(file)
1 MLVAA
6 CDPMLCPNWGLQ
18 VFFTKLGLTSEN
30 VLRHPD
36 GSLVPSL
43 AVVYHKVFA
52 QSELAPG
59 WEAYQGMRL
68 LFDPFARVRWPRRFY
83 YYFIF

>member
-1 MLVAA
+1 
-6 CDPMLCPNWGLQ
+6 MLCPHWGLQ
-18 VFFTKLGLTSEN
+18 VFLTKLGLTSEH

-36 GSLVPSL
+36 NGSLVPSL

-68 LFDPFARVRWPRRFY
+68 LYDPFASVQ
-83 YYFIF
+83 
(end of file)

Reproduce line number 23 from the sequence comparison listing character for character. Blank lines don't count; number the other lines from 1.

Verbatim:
+83 